11/20/2009 12:00AM

Lambeau Legend yet to fire


NEW ORLEANS - While the ninth race, a first-level allowance for Louisiana-breds is technically the Sunday feature, most eyes will be on the seventh, watching 10 colts try to win their first race.

Two-year-olds, some well thought-of, will be going six furlongs in a maiden special weight, and should gain a little seasoning and maybe flash an indication of their ability. Perhaps one or two of the entrants will end up on the road to this meet's big 3-year-old stakes.

The most obvious question mark is Lambeau Legend, purchased as yearling at Keeneland for $1.2 million. Out of a Turkoman mare, Lambeau Legend is by Storm Cat, from his second-to-last year of stud.

"The horse has the pedigree to be a classic horse, and we are going to give him every opportunity to fulfill that expectation," said Sebastian Nicholl, D. Wayne Lukas's Fair Grounds-based assistant.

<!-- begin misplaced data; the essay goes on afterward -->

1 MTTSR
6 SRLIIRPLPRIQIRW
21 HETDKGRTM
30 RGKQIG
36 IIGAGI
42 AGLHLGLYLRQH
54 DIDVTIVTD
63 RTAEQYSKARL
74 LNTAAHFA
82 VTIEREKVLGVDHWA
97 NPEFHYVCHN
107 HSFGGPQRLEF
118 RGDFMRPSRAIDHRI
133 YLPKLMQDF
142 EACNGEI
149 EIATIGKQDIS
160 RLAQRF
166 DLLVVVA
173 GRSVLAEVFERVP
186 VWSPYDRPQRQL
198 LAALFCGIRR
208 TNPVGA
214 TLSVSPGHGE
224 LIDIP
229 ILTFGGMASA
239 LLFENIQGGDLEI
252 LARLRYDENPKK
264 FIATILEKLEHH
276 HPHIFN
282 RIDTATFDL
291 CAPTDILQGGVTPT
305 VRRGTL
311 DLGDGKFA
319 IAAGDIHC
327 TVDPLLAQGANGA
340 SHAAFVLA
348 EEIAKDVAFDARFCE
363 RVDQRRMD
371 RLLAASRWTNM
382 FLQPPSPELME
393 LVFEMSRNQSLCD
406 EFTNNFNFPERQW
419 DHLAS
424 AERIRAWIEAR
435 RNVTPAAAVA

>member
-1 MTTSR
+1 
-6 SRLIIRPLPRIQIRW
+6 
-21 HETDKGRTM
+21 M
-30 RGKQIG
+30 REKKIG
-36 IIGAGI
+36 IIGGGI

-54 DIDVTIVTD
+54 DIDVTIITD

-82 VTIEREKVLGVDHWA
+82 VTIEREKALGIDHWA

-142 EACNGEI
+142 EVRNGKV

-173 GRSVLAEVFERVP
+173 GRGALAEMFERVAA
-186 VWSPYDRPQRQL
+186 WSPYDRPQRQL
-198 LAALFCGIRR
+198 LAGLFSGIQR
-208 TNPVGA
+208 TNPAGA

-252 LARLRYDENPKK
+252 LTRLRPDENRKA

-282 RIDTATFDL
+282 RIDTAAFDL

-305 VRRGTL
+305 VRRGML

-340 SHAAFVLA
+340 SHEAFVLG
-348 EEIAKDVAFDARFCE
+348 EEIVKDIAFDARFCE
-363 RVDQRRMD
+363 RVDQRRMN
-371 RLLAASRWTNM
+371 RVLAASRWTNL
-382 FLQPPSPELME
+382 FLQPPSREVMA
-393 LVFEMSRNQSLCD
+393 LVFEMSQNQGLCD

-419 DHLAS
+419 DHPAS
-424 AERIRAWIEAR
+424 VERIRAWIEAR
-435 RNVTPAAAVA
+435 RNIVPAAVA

In his first race, a maiden special weight at Belmont, he was third early going six furlongs but flattened out in the stretch, finishing seventh, more than 12 lengths back of the winner.

Lambeau Legend then tried a mile, on Oct. 8 at Belmont, with the same results. He raced in third in the early going, then tired to seventh.

Lambeau Legend has been training at Churchill Downs, and his connections are expecting him to be ready to fire.

"He arrived here a few days ago after his last work at Churchill, and he has settled in very nicely," said Nicholl. "I am expecting a big race out of him."

The field includes two first-time starters out of the Steve Asmussen barn, the uncoupled Big Bopper and Poncirus, and a coupled entry comprising two Pin Oak homebreds.

The coupled entry, Auditorium and Take Turns, have both been training steadily for their first start. Malcolm Pierce trains Auditorium and has worked him twice over the main track here. But Pierce isn't 100 percent committed to running him on Sunday.

"I feel like he'll need a race before the light goes off for him," said Pierce, "and he looks as though he'll want to go longer and on the grass."

Take Turns is trained by Morris Nicks, who has given him four works over the Fair Grounds surface.

"He moves good, and he works good in the morning," said Nicks. "He looks like he is going to be a useful horse. Let's hope he runs to his works."